Her untimely death has also thrown U.S. plans for stabilizing the country's fragile government into disarray."Our great leader has been lost," said an emotional Sarwar Chaudhary, head of the New York State branch of the Pakistan People's Party, which Bhutto headed. "We have had a great loss for the forces of democracy and modernization."The 54-year-old politician returned from exile in London to negotiate a power-sharing deal with Pakistan's president, Gen. Pervez Musharraf, in October, but those talks broke down after Musharraf imposed emergency law for several weeks.Bhutto was killed at a political rally attended by hundreds of her supporters near the capital city of Islamabad, though it is not clear whether she died from an assailant's bullets or a subsequent suicide attack. More than a dozen others were also killed.The Pakistani government pinned blame on Al-Qaeda, which has launched a series of devastating suicide attacks across Pakistan the past six months.Immigrants in Queens who hail from the subcontinent expressed surprise at Bhutto's killing, although some said her frequent public appearances were ill-advised."It's a sad event. It makes me very sorry to hear it," said Ainul Haque, director of the Muslim Foundation of America, headquartered in Astoria.While Haque said he suspected Pakistan's president and former army general Pervez Musharraf would bear the brunt of the blame because he heads the country, he also said Bhutto exposed herself by taking so pro-American a stance."She issued certain pro-U.S. statements people don't like," he said. "People do not support U.S. policy there."Mujeeb Lodhi, editor of the Jamaica-based Pakistan News, said Bhutto's death may prove disastrous for the country."The future of Pakistan is very dark. It's going to be a miracle if people can control their emotions," he said. "The people are out on the streets...because she was the only leader who could save Pakistan's future," Lodhi said.As of Sunday, rioting largely led by members of the Pakistan People's Party had resulted in 47 deaths, but no widespread pandemonium.Lodhi predicted the national elections, which were scheduled to be held on Jan. 8, would be postponed.Abu Taher, editor of the Long Island City-based Bangladeshi newspaper Bangla Patrika condemned the attack as a "heinous crime.""You may not agree with someone's political philosophy, but that does not mean someone should be hurt or killed," he said.He recalled Bhutto from his reporting days in Bangladesh."She was a very talented person," Taher said. "As far as I understand, she was committed to a democratic Pakistan."Bangladesh comprised the eastern half of Pakistan, flanking India's eastern border, until the 1965 Indo-Pakistani war during, when it seceded because of western Pakistan's political repression.In the center of Jackson Heights' heavily South Asian commercial district, store owners expressed both sadness and skepticism over the assassination."She was a good lady. I was very surprised about what happened," said the chef of the Bangladeshi-owned restaurant Deshi Biryani, giving only his first name, Haque.Haque's co-worker, however, said the killing came as no special shock to her."The politics are really, really dirty," she said, declining to provide her name. "I was not surprised."A Pakistani manager of the 37-07 74th Ave. clothing store, India Sari Place, likewise lamented the state of his homeland."There have been a lot of disturbances in Pakistan," said the man, who did not provide his name but said he has lived in the United States for 28 years.He added that Bhutto was too keen on grabbing power - she and her husband were indicted on corruption charges after her tenure as prime minister - and paid the price for overreaching. "Everything goes upside down when people go after power," he said.Tahir Kamil, owner of the 37-66 74th St. Pakistani restaurant Big Kababish, took a different view."This is a common complaint," he said of corruption charges. "When someone is not in power, people cry for them, and when they are in power, they talk about corruption."Kamil, who immigrated 10 years ago, said he did not tilt toward either Bhutto or Musharraf but considered the former a "brave leader of Pakistan" for denouncing fundamentalists."They are not real Muslims. This is not Islam to attack the innocent," he said of Al-Qaeda as TV screens in his restaurant carried satellite feeds from a Pakistani news channel.U.S. Rep. Gary Ackerman (D-Bayside), chairman of the House Foreign Affairs Subcommittee on the Middle East and South Asia, said the attack did not augur well for American policy."To say we are thrown off kilter is an understatement," said Ackerman, who also alluded to a line in the recent film, "Charlie Wilson's War," in which the protagonist says, "We always f----- up the end game.""On this one, we have no end game," the congressman conceded, saying he doubted a politician of Bhutto's caliber would surface anytime soon.Ackerman also said American aid was too geared toward helping Pakistan's military elite rather than the masses, thus emboldening Al-Qaeda."If [American aid] money went more to the common man, we'd see less discontent," he said. "That's how you give people hope instead of despair. You have to give people something to live for."Ivan Pereira and Nathan Duke contributed to this story.Reach reporter M. Junaid Alam by e-mail at firstname.lastname@example.org or by phone at 718-229-0300 Ext 174.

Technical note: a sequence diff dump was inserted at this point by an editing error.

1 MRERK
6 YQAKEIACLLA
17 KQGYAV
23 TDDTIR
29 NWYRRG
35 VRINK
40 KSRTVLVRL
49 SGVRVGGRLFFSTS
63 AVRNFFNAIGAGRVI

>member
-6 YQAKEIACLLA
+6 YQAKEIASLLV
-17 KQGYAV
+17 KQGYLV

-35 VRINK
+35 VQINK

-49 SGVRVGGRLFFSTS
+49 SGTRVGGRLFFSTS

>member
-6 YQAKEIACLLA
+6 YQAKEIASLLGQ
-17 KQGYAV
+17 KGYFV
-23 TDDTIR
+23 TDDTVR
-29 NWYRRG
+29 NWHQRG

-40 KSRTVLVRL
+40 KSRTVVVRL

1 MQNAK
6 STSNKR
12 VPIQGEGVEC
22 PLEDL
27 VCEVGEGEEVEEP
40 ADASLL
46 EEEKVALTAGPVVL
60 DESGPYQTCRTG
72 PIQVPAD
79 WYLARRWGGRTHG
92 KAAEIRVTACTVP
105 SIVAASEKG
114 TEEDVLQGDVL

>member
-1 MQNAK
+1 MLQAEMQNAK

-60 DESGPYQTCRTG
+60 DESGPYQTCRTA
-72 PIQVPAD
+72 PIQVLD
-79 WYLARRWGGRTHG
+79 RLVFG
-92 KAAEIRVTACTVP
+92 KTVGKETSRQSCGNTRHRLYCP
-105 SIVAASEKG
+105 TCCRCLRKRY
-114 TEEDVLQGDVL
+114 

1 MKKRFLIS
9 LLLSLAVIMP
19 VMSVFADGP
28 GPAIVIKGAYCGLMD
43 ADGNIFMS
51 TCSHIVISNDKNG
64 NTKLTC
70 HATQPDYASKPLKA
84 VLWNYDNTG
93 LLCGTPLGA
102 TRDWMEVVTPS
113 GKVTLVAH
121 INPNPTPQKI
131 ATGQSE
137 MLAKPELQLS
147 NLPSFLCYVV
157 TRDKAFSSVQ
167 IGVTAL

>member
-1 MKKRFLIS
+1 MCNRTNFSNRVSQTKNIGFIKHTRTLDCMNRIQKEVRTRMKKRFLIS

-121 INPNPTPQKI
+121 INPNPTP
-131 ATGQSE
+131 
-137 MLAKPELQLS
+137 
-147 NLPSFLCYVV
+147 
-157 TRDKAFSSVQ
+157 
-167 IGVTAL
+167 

©2008 Community News Group
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